After many hours our journey was drawing to an end and as we entered the outskirts of Bath I was treated to my first glimpses of its pale limestone façades, even more beautiful than I had imagined as they were bathed in a faint pink hue as a result of the setting sun. I was interrupted from my musings, however, as I heard the soft but unmistakable ring of bells tolling in the distance. I turned to enquire of my Uncle if he had read in the papers that a wedding would be taking place at the Abbey today, as it was late-afternoon that we were arriving and there was therefore no other practical reason that I knew of for the bells to be ringing. He did not look as pleased to hear them as I was.
“I am not aware of one,” he said with a woeful glance out of the window.
“I believe the answer my dear, is that the bells of the Abbey are often rung to welcome the arrival of a prominent personage to the city, and that this is the cause in this instance.”
“But Uncle, that’s a charming custom.” I could not understand his melancholy at the sound. “Do not you think it?”
“He does Eveline, I know he does,” my Aunt replied for him. “Mr Denison is simply fearful for his purse.”
“Indeed,” he affirmed. “And before we have even stepped foot outside of the carriage and you two ladies begun to explore the haberdashers. I am beginning to wonder if perhaps it was a mistake to bring you both with me. Perhaps I would have been better to sneak into Bath under the cover of darkness, fail to mention my presence in town, and then creep away unnoticed when my business was complete.” His words I am pleased to say were meant in jest, as while he was speaking them he was also smiling broadly.
“Ignore him. For he loves Bath and it’s peculiarities just as much as I,” my Aunt said.
“I am glad to hear it,” I said. “But I still don’t understand why the ringing of bells should make my Uncle worry. They are one of life’s freely enjoyed delights, are they not? Something for everyone that requires no fee.”
“Oh my uninitiated niece!” my Uncle said, shaking his head in mock sorrow. “In a more provincial town than Bath perhaps, but you will soon learn; everything in Bath has a price. The men who run Bath are most shrewd in that way. The bells ring out,” he explained, “to announce the imminent arrival of an important figure, but it is not an honour without cost. More often than not a servant will have been sent ahead to alert the bellringers in advance and to pay them their fee. Occasionally however, a keen eyed person may see an approaching carriage and, seeing that it is a fine one, may order the bells to be rung, and then the fee may be asked for after the event has taken place. I fear that may be the case here. Honestly, Mrs Denison,” he said turning to my Aunt. “I knew we should have bought a less ostentatious chaise.”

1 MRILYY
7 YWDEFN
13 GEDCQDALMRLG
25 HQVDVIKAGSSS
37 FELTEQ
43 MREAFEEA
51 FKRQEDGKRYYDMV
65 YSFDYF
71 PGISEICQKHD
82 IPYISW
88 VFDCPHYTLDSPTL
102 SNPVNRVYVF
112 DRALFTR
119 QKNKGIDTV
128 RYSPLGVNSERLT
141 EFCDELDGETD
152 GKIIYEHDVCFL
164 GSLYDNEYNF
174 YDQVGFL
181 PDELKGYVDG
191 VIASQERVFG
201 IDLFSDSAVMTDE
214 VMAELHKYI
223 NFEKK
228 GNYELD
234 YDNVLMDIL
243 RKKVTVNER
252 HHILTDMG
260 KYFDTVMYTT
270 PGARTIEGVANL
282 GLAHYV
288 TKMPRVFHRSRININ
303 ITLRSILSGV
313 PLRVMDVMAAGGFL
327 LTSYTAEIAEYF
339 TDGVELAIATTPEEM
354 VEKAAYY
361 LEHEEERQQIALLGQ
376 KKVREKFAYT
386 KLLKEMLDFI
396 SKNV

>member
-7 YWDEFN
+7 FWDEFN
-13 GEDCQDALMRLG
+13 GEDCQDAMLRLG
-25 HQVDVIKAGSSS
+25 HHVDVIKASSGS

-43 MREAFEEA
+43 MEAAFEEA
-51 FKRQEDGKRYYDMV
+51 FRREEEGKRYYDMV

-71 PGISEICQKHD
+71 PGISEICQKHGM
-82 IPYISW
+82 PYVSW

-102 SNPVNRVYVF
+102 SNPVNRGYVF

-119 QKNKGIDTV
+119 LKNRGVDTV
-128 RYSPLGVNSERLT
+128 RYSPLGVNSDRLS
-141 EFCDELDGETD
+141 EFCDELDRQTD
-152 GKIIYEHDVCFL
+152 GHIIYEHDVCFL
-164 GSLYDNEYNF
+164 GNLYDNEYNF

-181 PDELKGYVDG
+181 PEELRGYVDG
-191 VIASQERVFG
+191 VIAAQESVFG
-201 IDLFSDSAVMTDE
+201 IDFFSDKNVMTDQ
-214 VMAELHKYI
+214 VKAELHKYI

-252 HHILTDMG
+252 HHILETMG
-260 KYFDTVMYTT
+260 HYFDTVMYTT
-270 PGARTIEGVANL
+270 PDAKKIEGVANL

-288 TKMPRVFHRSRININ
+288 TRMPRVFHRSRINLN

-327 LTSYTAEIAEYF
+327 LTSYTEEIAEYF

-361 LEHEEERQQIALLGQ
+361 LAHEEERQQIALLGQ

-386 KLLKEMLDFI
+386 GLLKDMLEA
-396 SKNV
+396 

“Nonsense. You are enjoying this just as much as I am. Besides, you know that if we had come to Bath in your old coach we would have been laughed out of town. Anyhow, it may be that the bells are for someone else. In fact I am sure they must be!”
“I may rejoice in the safety of my coins for a few more hours then, it seems.”
“Until Eveline and I go shopping tomorrow for our wardrobes of course.”
“I do not think I can afford to do too much shopping,” I admitted, feeling my cheeks begin to blush.
“That need be of no consequence,” my Uncle declared. “Of course your Aunt and myself would not dream of sending you out into society without our buying at least two new dresses for you; lest you be laughed out of the Assembly Rooms for failing to display the newest of fashions which those hallowed halls require.”
“Of course we would not,” said my Aunt, smiling warmly.
At this declaration I was, I must admit, both aghast at their vast generosity, amazed that my latest sprigged muslin would not do, and also terribly excited at the prospect of a new gown.
To conclude; my first observation for any young lady coming to Bath therefore is this: on no account leave home without your coin purse. You will most certainly require it, and far sooner than you think…
The journal of Eveline Helm’s time in Bath has made its way online thanks to Jenni Waugh; one of our tour guides at the Jane Austen Centre.
She writes: “I couldn’t resist sharing Eveline’s exploits. I hope everyone else finds them as interesting and entertaining as I did!”